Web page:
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Abramoff Scandal
Judge allows more Abramoff e-mails into record


A federal judge said on Tuesday he would review countless e-mail exchanges between Jack Abramoff and a former Bush administration official, messages that include an attempt to exploit tribal clients.

Rather than wait until trial, Judge Paul L. Friedman said he would read the electronic traffic to determine whether the jury will see them. In a short order, he denied a motion to block the government prosecutors from submitting even more e-mails into the record.

The messages detail conversations between Abramoff and David H. Safavian, a former lobbyist who represented tribal gaming interests. They were written when Safavian was chief of staff at the General Services Administration.

The Department of Justice is hoping the e-mails will lead to the conviction of Safavian, who had left the GSA and was working at the White House Office of Management and Budget right before he was indicted on charges that he lied to federal investigators and the Senate Indian Affairs Committee about his dealings with Abramoff.

Safavian faces a May 22 trial in Washington, D.C. Unless a plea deal is reached -- an unlikely development -- his will be the first Abramoff case to go before a jury.

But Safavian's attorney is fighting to keep the messages out of the eyes of potential jurors. She has charged that the Department of Justices is submitting them to the court "to place additional irrelevant and misleading evidence in the media."

Some of the e-mail content has been reported in news outlets. The first batch, filed back in February, provided fresh details about Abramoff's attempt to "use" one of his tribal clients to develop a lucrative piece of property in downtown Washington.

The second and third batches, filed in the last two weeks, shed even more insight into the campaign. They show how Abramoff, with Safavian's help, convinced key members of Congress -- including Rep. Don Young (R-Alaska) -- to support the project. Young was specifically targeted because he advocates for more tribal and Alaska Native contracting.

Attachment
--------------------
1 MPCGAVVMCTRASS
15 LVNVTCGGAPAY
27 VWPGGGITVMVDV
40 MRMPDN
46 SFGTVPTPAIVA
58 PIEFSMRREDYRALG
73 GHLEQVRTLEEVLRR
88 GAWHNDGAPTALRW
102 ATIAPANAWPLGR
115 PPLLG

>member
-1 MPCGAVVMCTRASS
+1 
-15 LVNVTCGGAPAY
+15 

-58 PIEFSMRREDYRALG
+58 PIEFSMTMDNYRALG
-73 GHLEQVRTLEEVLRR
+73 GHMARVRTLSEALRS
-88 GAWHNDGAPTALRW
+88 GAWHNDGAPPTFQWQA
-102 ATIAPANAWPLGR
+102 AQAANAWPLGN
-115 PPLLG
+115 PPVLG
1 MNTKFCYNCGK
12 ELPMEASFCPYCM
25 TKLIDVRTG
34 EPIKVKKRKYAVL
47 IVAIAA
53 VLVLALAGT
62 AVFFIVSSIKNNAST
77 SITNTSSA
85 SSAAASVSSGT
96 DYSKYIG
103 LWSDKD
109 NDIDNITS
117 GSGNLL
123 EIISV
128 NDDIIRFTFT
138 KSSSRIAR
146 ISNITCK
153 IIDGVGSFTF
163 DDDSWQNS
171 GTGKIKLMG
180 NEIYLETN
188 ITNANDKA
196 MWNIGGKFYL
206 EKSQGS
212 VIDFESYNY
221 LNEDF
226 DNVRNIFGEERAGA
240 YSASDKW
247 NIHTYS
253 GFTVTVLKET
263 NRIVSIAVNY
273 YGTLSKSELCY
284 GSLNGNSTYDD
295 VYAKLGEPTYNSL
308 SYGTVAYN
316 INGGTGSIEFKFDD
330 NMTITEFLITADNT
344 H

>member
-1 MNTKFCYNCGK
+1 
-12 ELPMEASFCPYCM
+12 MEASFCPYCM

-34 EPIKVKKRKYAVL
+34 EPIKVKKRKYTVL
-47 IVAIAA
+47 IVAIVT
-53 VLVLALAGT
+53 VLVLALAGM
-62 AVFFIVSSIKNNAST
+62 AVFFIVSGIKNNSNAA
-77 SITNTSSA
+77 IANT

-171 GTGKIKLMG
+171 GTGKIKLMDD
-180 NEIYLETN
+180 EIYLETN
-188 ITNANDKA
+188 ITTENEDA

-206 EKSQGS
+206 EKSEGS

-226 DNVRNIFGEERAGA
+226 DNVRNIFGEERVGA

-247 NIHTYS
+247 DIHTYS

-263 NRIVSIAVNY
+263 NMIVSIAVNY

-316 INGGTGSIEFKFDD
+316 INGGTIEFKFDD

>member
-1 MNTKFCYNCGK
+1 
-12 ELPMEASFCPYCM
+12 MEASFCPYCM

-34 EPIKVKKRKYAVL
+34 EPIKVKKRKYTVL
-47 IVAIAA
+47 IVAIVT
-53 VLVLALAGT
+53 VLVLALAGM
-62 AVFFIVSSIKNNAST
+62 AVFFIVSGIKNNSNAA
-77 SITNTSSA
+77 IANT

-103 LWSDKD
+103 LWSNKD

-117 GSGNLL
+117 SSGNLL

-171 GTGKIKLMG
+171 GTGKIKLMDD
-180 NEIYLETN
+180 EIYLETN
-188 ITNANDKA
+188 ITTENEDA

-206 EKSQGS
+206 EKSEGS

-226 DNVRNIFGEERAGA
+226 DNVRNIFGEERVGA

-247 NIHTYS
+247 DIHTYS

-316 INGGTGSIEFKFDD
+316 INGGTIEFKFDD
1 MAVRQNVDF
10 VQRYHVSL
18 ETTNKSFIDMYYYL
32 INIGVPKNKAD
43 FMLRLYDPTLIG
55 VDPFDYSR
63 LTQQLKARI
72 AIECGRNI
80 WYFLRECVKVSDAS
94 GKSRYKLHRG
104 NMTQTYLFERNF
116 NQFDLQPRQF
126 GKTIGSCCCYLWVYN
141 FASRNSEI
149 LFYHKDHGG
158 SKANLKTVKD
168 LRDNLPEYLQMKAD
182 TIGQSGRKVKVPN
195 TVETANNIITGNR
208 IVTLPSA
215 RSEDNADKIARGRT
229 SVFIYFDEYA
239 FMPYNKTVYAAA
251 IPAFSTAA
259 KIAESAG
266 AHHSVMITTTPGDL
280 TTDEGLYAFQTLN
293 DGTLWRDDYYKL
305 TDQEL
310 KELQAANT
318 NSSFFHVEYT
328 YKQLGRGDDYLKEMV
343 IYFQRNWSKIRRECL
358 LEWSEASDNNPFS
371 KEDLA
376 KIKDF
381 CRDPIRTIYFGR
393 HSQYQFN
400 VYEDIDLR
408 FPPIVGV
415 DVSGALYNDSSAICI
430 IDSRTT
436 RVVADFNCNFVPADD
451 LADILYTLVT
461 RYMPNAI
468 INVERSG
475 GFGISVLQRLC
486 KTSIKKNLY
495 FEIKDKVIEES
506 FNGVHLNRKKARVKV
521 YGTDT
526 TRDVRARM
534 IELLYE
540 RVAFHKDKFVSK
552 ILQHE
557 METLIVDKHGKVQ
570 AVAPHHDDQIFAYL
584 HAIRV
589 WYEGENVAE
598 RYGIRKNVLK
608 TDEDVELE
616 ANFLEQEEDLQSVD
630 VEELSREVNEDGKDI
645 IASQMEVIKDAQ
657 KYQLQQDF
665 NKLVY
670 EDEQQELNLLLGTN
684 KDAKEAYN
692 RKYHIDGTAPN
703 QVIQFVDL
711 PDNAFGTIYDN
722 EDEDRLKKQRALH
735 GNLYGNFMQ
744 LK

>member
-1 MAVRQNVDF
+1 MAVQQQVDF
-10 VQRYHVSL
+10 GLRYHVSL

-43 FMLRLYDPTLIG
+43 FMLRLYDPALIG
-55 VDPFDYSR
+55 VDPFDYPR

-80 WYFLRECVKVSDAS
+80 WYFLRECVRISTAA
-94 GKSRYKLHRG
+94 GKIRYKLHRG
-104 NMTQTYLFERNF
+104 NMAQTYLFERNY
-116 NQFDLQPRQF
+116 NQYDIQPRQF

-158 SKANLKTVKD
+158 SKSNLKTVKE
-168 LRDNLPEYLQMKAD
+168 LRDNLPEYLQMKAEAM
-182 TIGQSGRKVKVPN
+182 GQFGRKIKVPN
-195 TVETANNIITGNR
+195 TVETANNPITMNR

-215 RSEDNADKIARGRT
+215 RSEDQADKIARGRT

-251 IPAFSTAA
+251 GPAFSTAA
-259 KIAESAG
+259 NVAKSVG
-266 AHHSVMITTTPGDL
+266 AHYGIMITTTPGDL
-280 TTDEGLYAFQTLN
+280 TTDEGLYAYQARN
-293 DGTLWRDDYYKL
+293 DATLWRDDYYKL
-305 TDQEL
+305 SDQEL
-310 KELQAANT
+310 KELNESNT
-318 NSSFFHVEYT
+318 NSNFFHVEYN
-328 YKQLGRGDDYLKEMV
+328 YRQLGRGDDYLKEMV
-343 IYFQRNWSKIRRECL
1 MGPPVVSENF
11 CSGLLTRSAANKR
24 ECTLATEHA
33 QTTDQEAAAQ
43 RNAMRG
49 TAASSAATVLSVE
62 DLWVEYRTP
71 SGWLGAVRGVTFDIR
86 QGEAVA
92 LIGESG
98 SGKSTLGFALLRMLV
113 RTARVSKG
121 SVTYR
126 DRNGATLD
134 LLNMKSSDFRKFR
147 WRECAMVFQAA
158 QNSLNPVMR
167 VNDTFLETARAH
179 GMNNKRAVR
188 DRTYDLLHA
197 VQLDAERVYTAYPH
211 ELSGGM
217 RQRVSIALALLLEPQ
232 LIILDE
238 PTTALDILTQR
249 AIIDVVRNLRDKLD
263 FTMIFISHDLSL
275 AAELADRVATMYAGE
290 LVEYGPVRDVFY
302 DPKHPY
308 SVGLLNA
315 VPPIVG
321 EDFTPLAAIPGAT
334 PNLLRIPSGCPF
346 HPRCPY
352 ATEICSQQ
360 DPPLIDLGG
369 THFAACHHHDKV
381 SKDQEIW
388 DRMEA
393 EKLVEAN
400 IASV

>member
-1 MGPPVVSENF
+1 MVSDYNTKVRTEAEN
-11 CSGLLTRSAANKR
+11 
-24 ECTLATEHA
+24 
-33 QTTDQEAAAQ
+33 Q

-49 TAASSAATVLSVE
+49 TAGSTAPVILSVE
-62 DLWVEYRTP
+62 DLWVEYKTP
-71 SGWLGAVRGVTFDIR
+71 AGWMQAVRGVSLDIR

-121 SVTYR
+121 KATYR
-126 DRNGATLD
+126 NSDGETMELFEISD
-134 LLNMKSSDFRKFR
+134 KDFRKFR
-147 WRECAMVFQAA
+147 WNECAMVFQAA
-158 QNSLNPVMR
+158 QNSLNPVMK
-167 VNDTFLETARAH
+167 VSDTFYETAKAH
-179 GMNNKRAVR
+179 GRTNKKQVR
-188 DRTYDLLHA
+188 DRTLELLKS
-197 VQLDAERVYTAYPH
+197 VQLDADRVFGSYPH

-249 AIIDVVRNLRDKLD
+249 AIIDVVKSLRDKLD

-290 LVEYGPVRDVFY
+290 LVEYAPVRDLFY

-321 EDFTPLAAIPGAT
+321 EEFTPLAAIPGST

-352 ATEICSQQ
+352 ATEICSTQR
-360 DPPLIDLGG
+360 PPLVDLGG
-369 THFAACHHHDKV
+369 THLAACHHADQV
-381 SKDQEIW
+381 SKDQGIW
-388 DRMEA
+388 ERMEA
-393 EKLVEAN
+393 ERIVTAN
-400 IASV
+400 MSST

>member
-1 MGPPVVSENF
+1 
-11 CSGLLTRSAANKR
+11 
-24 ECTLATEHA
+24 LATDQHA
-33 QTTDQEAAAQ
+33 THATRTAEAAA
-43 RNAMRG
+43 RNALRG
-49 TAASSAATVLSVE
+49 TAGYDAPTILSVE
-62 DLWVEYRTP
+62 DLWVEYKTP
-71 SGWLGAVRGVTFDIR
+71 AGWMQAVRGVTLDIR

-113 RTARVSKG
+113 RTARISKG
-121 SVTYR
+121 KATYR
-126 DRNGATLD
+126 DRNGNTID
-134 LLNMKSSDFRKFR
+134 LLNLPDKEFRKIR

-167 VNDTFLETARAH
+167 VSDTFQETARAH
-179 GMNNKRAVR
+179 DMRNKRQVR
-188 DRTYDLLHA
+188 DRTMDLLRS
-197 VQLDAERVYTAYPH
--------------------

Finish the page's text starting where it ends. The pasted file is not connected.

"Guys, this is the letter we need to have issued and signed by Don Young and Steve Latourette [Republican from Ohio]," Abramoff told his associates. "The text below enables a tribe to do the project, so Young should be enthusiastic."

Abramoff then sent the letter to Safavian at his personal AOL address, rather than his official gsa.gov address. In a response, Safavian offers advice on how to deal with the federal contracting process and he suggests two key Democratic lawmakers -- Sen. Byron Dorgan of North Dakota and Sen. Harry Reid of Nevada -- might be able to help.

Young and LaTourette, along with a third Republican, did end up pressing GSA to encourage tribal development of the Old Post Office Pavilion in Washington. But Safavian's message is the first time Dorgan, the vice chairman of the Senate Indian Affairs Committee, and Reid have been mentioned as targets in the scheme. Neither is known to have submitted a letter to GSA, however.

The project never went through, largely because no tribe was actively pursuing it. The e-mails show that Abramoff was going to put the project together first and present it to one of his clients later.

"I like this approach," Abramoff said in one message. "I just have to figure out the tribe to use."

Abramoff and Safavian shared tribal clients, including the Mississippi Band of Choctaw Indians, when they worked at the Preston Gates firm together in the mid-1990s. Safavian later formed his own firm, where he represented the National Indian Gaming Association and the Viejas Band of Kumeyaay Indians.